20 July 2018

Case-Shiller Home Price Index Lose Steam

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Home price gains edged lower in April, a sign that rising mortgage rates may be putting slight downward pressure on what consumers are able and willing to pay for homes.

The S&P CoreLogic Case-Shiller National Home Price Index, which measures average home prices in major metropolitan areas across the nation, rose 6.4% in April, down from a 6.5% year-over-year increase reported in March.

The 10-city index gained 6.2% over the year, down slightly from 6.4% the prior month. The 20-city index gained 6.5%, down from 6.7% the previous month. Economists surveyed by The Wall Street Journal had expected stronger home price growth in April, with the 20-city index gaining 6.8%.

While the price gains lost a bit of momentum last month, prices continue to grow faster than both incomes and inflation. Half of the housing markets in the country are now above their 2006 peaks. (Accounting for inflation just three markets are above that peak.)

The biggest price gains remained concentrated in the West. Seattle saw a 13.1% annual gain in prices in April compared to a year earlier, while Las Vegas prices increased 12.7% and San Francisco saw an 10.9% increase.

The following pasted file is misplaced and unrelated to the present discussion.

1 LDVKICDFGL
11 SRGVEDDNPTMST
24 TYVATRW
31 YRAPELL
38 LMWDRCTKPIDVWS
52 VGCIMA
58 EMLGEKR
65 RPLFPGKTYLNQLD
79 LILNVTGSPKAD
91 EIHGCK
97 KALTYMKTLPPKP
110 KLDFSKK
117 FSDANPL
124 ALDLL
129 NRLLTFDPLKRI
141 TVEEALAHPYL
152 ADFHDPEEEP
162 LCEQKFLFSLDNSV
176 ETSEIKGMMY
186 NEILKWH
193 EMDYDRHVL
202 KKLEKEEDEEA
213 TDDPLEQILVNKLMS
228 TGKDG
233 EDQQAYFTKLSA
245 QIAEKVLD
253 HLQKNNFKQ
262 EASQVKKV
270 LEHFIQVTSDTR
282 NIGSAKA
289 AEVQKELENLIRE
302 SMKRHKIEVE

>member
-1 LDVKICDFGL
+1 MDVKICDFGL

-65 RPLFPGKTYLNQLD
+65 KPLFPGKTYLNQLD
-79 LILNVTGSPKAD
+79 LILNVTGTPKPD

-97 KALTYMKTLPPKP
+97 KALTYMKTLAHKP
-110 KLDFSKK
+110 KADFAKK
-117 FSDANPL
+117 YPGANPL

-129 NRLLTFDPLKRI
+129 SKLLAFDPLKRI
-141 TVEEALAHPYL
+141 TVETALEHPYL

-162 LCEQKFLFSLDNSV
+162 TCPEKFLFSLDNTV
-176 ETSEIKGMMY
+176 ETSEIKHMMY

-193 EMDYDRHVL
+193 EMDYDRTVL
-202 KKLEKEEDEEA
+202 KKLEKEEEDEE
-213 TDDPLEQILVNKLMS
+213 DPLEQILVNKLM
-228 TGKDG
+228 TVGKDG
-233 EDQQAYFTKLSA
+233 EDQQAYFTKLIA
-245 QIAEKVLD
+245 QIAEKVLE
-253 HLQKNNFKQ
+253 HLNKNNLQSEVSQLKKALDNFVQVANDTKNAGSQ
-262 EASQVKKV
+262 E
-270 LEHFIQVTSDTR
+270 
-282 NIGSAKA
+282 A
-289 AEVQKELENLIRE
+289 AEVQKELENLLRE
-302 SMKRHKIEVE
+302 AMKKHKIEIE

“The favorable economy and moderate mortgage rates both support recent gains in housing. One factor pushing prices up is the continued low supply of homes for sale,” said David Blitzer, managing director at S&P Dow Jones Indices.

Rising mortgage rates have contributed to a slowdown in the pace of home sales in recent months and may also be putting slight downward pressure on prices. The rate for a 30-year mortgage was 4.57% last week, up from 3.99% at the end of last year, according to mortgage company Freddie Mac .

Month-over-month, the U.S. home-price index rose 1% in April before seasonal adjustment, while the 10-city and the 20-city index rose 0.6% and 0.8% respectively from March to April.

After seasonal adjustment, the national index rose 0.3% month-over-month. The 10-city index rose 0.1% and the 20-city index rose 0.2%. Seventeen out of twenty cities saw seasonally adjusted price gains in April.

Click here for the original article from The Wall Street Journal.

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